Daily Independent (Ashland, KY)

Editorials

October 12, 2013

Despicable

Stealing markers from graves of veterans angers, offends

ASHLAND — We have learned from years of experience that many people consider few deeds more despicable than desecrating a grave, whether it is vandalizing tombstones, stealing flowers lovingly  placed on the final resting places of beloved family members or using graveyards as a place to party late at night.

But if the misdeed involves stealing markers from the graves of World War II in hopes of getting money by selling the stolen markers for scrap metal, the deed becomes that much more despicable and is sure to raise the ire of not only family members but also veterans.

That’s why 26-year-old Derrick K. Hale of Hitchins surely became one of the most disliked people in Carter County after pleading guilty to four counts of stealing markers from the graves of veterans.

While the crimes he admitted to committing were all Class D felonies carrying sentences of one to five years, by considering each crime separately, Hale could spend a total of 15 years behind bars, although that is unlikely. 

While Hale appeared contrite and had little to say at his sentencing before Carter Circuit Judge Rebecca Phillips, others let the court know what they thought of  Hale’s actions.

“In my eyes this is a very heinous crime. I think that the offer needed to be where it’s at to discourage this type of thing from happening again,” Carter Commonwealth’s Attorney Brandon Ison said.

Retired U.S. Army CSM Robert Kahl directly addressed Hale during the hearing. “I don’t know where you ever got the thought in your mind to do something like this. I’ve served in the honor guard and seen those families mourn and now you’ve caused them to mourn again,” he said.

“I hope that you never have the privilege of being buried in a marked grave so nobody will know where you lie,” said John Sellers, a Navy veteran and the grandson of local aviation pioneer Matthew Sellers.

“Violating anyone’s grave is a horrible thing, but the ironic part of all this is that you violated the graves of men who fought and died so that you could have the right to a trial by jury,” Judge Phillips said. “I’ve dealt with you a lot, and I know you can do better than this. I hope that you’ll use this time in custody to better yourself.”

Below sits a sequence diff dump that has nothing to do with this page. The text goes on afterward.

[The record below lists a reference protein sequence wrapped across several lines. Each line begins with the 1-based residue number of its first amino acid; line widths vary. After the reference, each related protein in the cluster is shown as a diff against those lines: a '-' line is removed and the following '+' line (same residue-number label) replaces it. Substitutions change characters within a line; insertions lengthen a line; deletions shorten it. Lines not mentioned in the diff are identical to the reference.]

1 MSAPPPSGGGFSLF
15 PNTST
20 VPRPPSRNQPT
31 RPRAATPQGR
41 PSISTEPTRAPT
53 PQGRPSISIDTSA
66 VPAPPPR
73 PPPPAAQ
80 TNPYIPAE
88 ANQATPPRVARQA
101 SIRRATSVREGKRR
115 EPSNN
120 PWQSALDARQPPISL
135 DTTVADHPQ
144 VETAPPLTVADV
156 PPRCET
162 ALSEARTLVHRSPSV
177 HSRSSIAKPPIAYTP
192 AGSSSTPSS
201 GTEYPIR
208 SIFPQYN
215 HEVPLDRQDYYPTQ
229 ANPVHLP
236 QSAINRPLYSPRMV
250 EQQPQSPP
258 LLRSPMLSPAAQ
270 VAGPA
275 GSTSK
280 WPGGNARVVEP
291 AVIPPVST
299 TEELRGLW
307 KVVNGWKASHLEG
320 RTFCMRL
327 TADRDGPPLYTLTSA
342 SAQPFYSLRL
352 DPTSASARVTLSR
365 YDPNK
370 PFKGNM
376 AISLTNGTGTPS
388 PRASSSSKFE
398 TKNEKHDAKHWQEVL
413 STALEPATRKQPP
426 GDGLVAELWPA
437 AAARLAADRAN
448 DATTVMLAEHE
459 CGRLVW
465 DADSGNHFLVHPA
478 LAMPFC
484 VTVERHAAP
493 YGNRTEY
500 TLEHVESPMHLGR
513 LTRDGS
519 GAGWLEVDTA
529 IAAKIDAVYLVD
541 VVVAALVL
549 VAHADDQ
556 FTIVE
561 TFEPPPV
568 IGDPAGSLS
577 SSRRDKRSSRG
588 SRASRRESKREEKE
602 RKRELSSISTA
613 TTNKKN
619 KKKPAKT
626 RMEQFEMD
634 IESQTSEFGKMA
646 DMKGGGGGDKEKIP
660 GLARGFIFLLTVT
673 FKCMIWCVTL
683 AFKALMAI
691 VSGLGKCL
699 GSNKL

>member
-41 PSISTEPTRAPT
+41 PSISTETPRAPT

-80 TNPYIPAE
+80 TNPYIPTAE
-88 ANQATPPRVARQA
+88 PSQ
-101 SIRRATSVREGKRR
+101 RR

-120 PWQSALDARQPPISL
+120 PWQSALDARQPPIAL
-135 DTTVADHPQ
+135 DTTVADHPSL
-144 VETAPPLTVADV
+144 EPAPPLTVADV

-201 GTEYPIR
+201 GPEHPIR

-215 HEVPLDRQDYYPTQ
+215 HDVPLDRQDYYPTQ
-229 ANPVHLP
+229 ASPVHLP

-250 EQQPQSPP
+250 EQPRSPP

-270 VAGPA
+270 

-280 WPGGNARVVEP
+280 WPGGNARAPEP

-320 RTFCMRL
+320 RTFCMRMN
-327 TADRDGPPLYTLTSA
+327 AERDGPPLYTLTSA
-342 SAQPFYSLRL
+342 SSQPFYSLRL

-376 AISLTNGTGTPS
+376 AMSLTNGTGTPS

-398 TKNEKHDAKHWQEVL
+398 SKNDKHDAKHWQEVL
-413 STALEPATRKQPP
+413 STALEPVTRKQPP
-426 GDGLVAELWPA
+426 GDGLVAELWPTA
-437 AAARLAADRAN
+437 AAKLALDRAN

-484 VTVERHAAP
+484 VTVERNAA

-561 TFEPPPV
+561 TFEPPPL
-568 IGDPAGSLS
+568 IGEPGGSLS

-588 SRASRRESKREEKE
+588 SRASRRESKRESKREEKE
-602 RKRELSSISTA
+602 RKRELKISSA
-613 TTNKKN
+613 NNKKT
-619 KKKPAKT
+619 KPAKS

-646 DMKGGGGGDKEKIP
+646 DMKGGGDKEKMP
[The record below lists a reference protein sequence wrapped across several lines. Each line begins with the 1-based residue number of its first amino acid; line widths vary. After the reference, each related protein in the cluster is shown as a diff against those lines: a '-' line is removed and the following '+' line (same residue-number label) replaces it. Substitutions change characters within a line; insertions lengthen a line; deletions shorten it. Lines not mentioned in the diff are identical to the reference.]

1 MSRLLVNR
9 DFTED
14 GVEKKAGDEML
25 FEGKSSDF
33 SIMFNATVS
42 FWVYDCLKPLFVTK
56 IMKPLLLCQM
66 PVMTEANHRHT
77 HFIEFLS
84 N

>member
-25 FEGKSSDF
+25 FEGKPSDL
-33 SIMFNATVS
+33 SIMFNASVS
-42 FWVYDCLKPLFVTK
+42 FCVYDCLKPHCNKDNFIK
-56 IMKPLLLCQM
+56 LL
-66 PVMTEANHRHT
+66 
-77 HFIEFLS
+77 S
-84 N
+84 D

Under state sentencing guidelines, Hale will be eligible for parole after serving three years of his sentence, so long as the sentencing guidelines in his other convictions aren’t in conflict with parole eligibility requirements.

The grave-violation charges stemmed the theft of four brass and bronze plaques from the graves of veterans buried in Hill Crest Burial Park behind the Kentucky Christian University campus. According to the Grayson Police Department, KCU, which maintains the cemetery, reported Dec. 21, 2011, there were two markers missing. Detective Roy Ison launched an investigation, and, through various interviews, Hale emerged as a suspect.

Police were able to confirm Hale did have some grave markers in his possession and tried to sell them at a local recycling center. To its credit, the recycling center refused to buy the markers, and workers there made a copy of Hale’s identification card and contacted the police.

Fortunately, the plaques — valued at $750 each and owned by the U.S. government — have all been returned.

There is no indication that Derrick Hale is a dangerous criminal, but he did steal grave markers that family members honor and cherish in hopes of enriching himself by selling them. When he is released from prison, our hope is that he will follow the judge’s advice by bettering himself.

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